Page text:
Center for Writers and Translators

Christina Hesselholdt on 'Companions'


On October 3, students, faculty and guests packed the Pierre Salinger Grand Salon to hear from the first Center for Writers and Translators guest speaker of the year. Christina Hesselholdt was on campus for a talk and reading on her English-language debut, the vivid and penetrating book Companions.

Described by The New York Times as “a literary ode to the shifting nature of human bonds”, Companions is driven by the experiences of several narrators. Professor Daniel Medin, leading the discussion, was intrigued by Hesselholdt’s use of so-called small forms that add up to something greater than the individual collection. For her part, Hesselholdt roots the style in her literary beginnings as a poet. At the Danish Academy of Creative Writing Hesselholdt explained, “all the teachers were poets not prose writers, so for two years we had teachers only interested in sentences.” It is a grounding method that has stuck with her. “I still try to fill the sentence with as much meaning as I can,” Hesselholdt said. “There should be no deserts the reader has to draw themselves through.”

In her book, Hesselholdt tracks a group of friends through their adult lives, mixing compelling prose about the ways that friendship strains against the realities of time with humor and lingering small moments on which major experiences pivot. Many readers of Companions are drawn to see the inspiration of Virginia Woolf’s work and in particular the beloved The Waves – a work that follows the monologues of six characters. “There is something very special in Christina’s books,” noted Jean-Baptiste Coursard, Hesselholdt’s French translator who joined the pair on stage later in the evening. “There are two characters who think of everything in books… in a very Woolfian way.” For Hesselholdt, it is only natural. “[The characters] read all the time, it’s just as real as real life.  Good literature is just as real.”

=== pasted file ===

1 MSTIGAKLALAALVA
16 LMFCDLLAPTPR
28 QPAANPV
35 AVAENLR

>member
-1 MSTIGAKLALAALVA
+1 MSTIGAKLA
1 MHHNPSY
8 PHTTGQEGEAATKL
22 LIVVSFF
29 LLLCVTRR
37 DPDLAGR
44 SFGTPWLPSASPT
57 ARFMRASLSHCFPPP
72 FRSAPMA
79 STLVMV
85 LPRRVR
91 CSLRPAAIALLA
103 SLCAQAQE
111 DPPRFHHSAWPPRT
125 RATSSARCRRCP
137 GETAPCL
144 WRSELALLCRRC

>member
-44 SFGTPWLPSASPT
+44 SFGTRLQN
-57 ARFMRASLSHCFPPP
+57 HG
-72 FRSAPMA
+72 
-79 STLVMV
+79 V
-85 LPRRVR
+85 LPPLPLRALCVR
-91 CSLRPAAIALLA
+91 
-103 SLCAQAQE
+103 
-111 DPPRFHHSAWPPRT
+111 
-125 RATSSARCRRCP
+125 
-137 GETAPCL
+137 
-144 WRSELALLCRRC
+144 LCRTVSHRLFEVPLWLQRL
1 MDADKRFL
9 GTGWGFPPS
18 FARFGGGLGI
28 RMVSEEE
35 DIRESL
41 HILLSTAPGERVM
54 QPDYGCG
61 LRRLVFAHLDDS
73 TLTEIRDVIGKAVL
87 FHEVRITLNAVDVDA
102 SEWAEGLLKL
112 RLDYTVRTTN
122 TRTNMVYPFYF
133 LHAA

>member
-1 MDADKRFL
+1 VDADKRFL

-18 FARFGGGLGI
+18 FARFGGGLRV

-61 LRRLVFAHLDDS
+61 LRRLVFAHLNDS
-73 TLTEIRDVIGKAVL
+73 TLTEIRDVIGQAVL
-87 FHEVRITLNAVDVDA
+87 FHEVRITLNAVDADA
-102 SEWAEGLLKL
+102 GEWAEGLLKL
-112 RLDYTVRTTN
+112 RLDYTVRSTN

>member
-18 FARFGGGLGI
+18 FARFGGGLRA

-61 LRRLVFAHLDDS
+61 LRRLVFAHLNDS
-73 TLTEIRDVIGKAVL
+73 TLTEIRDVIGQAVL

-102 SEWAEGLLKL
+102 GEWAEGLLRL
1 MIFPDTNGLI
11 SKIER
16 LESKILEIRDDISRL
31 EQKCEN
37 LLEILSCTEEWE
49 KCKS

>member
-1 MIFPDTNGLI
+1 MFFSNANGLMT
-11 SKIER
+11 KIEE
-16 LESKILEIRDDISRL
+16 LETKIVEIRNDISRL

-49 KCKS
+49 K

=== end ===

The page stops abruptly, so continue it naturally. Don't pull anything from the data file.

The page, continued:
Born in 1962, Hesselholdt studied at the Danish Academy of Creative Writing in Copenhagen. She has written fifteen books of prose; her latest publication in Danish, a novel about the photographer Vivian Maier, won the Danish Radio Best Novel Award and was a finalist for the Nordic Council Literature Prize in 2017. The book is currently in translation. Companions is now available on the Fitzcarraldo Editions website or wherever you get your books.